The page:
Calls to the NHS’s non-emergency 111 phoneline are to be screened for possible ebola sufferers, health secretary Jeremy Hunt has announced.
Call handlers on the service are to question anyone ringing up with possible symptoms of the disease about their recent travel history, to see if they have been to west Africa, where the death toll has passed 4,000 people, Mr Hunt said.
“All call handlers on the NHS 111 service are asking anyone reporting potential symptoms of ebola”
The announcement comes as the United States announced its second case of the disease, in a Texas hospital worker who was in contact with Thomas Eric Duncan, who died from the virus last week.
Mr Hunt said that the UK had “robust and well-tested systems for dealing with any imported case of ebola” but added: “However, we keep the need for further measures under review and will never be complacent - and so I asked for additional steps to be taken by NHS 111.
“Now all call handlers on the NHS 111 service are asking anyone reporting potential symptoms of ebola, such as respiratory problems, high temperatures, or diarrhoea and vomiting, about their recent travel history, so appropriate help can be given to people who might be at higher risk of having come into contact with the virus.
“If the person with symptoms has recently been to west Africa and is at high risk of having been in contact with ebola, 111 will immediately refer them to local emergency services for assessment by ambulance personnel with appropriate protective equipment.
“The NHS and Public Health England are well prepared for ebola, and I am determined to make sure that we continue to do everything we can to protect the public, based on the best medical advice.”
Mr Hunt’s move came after the UK’s chief medical officer, Dame Sally Davies, said the country should expect a “handful” of ebola cases in the coming months and a major exercise to test the country’s readiness for such cases proved plans were “robust”, according to Health Secretary Jeremy Hunt.
Enhanced screening for the virus at major airports and terminals have also formed part of David Cameron’s contingency plan against ebola.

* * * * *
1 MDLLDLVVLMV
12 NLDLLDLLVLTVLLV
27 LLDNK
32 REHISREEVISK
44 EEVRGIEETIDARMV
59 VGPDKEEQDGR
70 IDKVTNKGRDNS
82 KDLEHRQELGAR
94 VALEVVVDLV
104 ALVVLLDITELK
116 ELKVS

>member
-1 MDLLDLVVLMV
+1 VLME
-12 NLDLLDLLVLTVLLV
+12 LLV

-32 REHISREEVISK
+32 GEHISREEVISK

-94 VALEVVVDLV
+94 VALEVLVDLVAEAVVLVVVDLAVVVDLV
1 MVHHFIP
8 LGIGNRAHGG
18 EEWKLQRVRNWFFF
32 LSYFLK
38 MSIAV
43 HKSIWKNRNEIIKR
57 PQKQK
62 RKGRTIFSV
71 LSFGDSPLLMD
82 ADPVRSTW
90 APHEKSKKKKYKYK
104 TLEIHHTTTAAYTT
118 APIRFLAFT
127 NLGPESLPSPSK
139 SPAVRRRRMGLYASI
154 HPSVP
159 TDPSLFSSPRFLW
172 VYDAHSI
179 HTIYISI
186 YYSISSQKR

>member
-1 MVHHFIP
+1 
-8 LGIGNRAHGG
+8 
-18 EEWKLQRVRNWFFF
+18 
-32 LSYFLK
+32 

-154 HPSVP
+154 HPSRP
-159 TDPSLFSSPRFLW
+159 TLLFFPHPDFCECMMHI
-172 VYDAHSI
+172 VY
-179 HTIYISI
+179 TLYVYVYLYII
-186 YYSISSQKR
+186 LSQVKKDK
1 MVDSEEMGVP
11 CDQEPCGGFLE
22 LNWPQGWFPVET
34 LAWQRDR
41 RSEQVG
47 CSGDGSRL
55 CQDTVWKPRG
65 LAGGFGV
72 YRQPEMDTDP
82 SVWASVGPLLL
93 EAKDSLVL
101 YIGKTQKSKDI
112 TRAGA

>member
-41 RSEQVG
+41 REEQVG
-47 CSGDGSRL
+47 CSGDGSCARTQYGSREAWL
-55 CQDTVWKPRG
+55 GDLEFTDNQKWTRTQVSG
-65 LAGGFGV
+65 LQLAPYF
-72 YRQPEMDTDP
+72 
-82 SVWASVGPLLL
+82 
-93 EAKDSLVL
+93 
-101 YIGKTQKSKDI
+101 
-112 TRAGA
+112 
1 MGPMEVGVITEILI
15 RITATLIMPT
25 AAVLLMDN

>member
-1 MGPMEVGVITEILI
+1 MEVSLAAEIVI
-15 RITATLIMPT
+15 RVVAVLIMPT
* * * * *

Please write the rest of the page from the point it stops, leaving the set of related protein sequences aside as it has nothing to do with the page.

“I have little doubt that eventually there will be a case of ebola in this country”
The Prime Minister has been forced to defend the decision after questions were raised about the checks, which are to take place at Heathrow, Gatwick and Eurostar rail terminals, with a spokesman for Gatwick saying that the airport had not been given any instructions about how the screening should be carried out.
Boris Johnson said airport screening was a “far from perfect solution” and there would be a case of the disease in London.
The Mayor of London told BBC1’s Andrew Marr Show: “It’s one of those cases where we are at risk of seeming to promise stuff that doesn’t really make any sense.
“You can’t blood test everybody coming into the country.” He added: “I have no doubt, I have little doubt that eventually there will be a case of ebola in this country and probably in this city.”
The British expert in charge of the United Nations response to ebola has said he hopes the spread of the killer virus will be “under control” in three months.
Dr David Nabarro, the UN’s special envoy on ebola, told BBC 5Live the number of cases in west African countries including Sierra Leone were increasing week-on-week.
But systems now put in place, along with international help from nations including Britain, could help turn the tide and reduce the number of cases from one week to the next.
Britain’s latest ebola aid flight delivering beds, personal protection suits, tents and ten vehicles landed in Freetown today, international development secretary Justine Greening said.
It includes equipment for a 92-bed unit being built by a UK team.
Aid delivered so far includes ambulances, water tanks, incinerators for disposing of clothing and other materials, generators and personal protection equipment.